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Communication Mediums

Communication Mediums

Author: Sophia Tutorial

This lesson provides guidelines to communicating with the project team.

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Developing Effective Teams

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What's Covered

This tutorial will discuss different communication mediums. It's important that a project manager understands when each method should be used.

The following communication methods will be covered in this tutorial:

  1. Email
  2. Presentations
  3. Meetings
  4. Documentation


Emails are flexible communication methods used for announcements, instruction, or project direction. Emails should be brief. If you find yourself writing a long email, perhaps the information would be better communicated through another method.

Understand that stakeholder’s time is valuable. They need to recognize issues and make decisions. Emails are not the best method for large discussions, so the project manager should be careful with questions when using email, especially when asking open-ended questions at the beginning of an email.

However, email has limitations. If sensitive issues with an individual must be communicated, email may not be best due to common misinterpretation of emotional tone.

Be careful copying too many people on an email using the CC (Carbon Copy) or BCC (Blind Carbon Copy) functions. Information in the email should be applicable to everyone on the list. If your stakeholders and team members receive too many emails, they may begin to ignore future communication via email.


If possible, it's better to include a link to information instead of an attachment, especially if the information needs modification by the recipient.


Presentations should be held when a large amount of information needs to be conveyed, and the project manager needs more control over the flow of that information.

Though question and answer sessions occur with presentations, this is primarily a method for the presenter to pass information to the audience. Not the other way around.


If discussions are necessary, then meetings are a better medium for communication, especially if the issue or decision being discussed impacts more than one stakeholder or team member.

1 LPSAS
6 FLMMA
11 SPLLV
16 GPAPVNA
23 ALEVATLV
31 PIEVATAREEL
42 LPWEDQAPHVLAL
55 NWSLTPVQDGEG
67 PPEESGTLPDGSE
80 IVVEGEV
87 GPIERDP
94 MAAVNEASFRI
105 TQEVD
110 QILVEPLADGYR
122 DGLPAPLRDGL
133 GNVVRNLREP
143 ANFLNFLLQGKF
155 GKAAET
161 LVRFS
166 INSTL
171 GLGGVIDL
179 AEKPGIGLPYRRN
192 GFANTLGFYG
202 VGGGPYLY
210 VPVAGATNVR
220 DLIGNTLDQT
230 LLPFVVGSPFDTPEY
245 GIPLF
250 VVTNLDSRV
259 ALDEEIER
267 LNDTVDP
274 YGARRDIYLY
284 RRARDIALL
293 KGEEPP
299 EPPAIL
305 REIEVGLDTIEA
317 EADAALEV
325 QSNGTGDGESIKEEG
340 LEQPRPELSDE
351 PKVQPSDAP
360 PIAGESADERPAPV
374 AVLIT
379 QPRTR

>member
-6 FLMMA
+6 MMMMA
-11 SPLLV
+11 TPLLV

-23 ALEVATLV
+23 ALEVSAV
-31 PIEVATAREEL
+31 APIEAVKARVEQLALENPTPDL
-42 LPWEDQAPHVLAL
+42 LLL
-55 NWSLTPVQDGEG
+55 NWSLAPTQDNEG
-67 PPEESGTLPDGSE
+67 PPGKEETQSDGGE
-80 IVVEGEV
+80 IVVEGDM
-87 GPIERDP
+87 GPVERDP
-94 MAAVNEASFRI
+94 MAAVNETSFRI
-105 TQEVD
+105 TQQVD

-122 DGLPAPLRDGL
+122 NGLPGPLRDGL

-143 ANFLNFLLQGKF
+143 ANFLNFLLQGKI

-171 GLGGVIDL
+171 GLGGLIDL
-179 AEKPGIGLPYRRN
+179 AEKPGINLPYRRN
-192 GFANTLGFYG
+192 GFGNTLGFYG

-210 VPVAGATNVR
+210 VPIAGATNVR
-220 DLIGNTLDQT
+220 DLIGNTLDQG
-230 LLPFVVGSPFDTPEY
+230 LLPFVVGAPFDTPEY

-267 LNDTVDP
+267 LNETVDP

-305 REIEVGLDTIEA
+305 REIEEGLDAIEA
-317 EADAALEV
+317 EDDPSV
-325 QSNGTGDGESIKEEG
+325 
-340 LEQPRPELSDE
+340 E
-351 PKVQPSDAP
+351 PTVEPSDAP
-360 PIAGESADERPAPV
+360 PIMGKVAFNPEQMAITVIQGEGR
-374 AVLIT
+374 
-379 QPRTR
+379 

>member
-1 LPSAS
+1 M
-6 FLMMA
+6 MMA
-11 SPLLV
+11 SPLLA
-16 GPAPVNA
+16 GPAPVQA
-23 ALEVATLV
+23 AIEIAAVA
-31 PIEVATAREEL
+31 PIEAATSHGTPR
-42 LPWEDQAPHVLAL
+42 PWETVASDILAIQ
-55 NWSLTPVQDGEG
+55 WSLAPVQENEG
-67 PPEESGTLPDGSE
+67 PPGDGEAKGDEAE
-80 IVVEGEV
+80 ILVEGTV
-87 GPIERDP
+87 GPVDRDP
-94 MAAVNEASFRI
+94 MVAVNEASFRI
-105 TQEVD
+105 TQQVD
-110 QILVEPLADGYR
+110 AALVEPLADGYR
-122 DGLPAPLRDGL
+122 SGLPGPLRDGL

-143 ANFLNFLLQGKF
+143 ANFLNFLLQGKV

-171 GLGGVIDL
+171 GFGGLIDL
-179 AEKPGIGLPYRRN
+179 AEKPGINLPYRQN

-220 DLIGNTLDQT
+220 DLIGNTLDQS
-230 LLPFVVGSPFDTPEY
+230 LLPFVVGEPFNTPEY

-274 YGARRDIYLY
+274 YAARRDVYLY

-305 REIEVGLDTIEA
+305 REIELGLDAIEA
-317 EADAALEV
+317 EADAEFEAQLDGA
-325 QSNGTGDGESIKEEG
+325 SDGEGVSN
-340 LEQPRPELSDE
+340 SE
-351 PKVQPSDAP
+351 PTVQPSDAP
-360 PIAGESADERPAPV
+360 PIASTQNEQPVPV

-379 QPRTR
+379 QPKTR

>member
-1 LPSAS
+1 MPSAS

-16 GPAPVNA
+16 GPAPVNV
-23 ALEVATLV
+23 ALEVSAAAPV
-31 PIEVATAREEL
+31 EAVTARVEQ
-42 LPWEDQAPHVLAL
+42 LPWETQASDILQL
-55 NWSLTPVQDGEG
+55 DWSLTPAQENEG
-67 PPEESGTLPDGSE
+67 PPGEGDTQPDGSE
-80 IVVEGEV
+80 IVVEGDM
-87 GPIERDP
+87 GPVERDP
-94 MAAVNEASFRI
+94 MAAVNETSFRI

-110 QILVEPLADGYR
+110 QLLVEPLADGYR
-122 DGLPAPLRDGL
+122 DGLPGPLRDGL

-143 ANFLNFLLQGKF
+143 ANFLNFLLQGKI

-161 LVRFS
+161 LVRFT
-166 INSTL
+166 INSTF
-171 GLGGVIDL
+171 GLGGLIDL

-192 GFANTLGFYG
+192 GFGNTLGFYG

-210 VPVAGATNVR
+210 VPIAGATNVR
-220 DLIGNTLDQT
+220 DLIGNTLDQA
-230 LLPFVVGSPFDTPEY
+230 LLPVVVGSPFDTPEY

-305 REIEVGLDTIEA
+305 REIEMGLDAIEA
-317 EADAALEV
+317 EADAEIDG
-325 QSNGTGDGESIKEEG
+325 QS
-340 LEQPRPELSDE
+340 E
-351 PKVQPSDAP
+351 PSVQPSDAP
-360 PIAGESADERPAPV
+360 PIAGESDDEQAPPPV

If only one stakeholder or team member is impacted, then perhaps a one-to-one discussion is the best method, either on the phone or in person. This should also be used when the information being discussed is confidential or private.


Documentation, either printed or online, should be used when planning and documenting project actions. It's critical to record the history of a project in case questions arise later about decisions made earlier in a project. Documentation is also used when information is accessed often over the course of a project, such as with procedures, checklists, or frequently asked questions.

Sometimes meetings are more appropriate than emails. In that case, it's the project manager's responsibility to manage the meeting.

Step by Step

Here's a sequence to follow when organizing a meeting.

1. Determine the meeting's purpose. Every meeting should have specific goals, and the agenda should be designed to reach that goal.

2. Write the agenda. The agenda should contain the goal of the meeting, any references to information needed to achieve that goal, and who will present the information. The agenda should outline the order in which the meeting will proceed.

3. Determine attendees. As with any communication, only those stakeholders and team members who are essential to the agenda should be invited.

4. Schedule the meeting. The meeting day should be agreed upon by all attendees well in advance of the meeting in order to give everyone time to prepare, distribute, or read materials referenced by the agenda. Identify the team members that will help prepare the meeting's materials or assist during the meeting.

5. Conduct the meeting. The project manager should either guide the meeting through the agenda or delegate this responsibility to someone familiar with the project.

6. Document results. Sometimes this is done through detailed minutes. After the meeting, the results of the meeting and minutes are documented and distributed to meeting attendees. If any project documents were impacted by the meeting, such as the decision log or risk management document, then those should be updated.


In this lesson, we learned how to use different communication methods to interact with stakeholders and team members. We learned how to use email effectively by not copying too many people. Presentations are necessary when communicating large amounts of information, and meetings are useful when discussing confidential information. It's critical to record the history of a project in case questions arise later about decisions made earlier in a project, so documentation is key.

Good luck!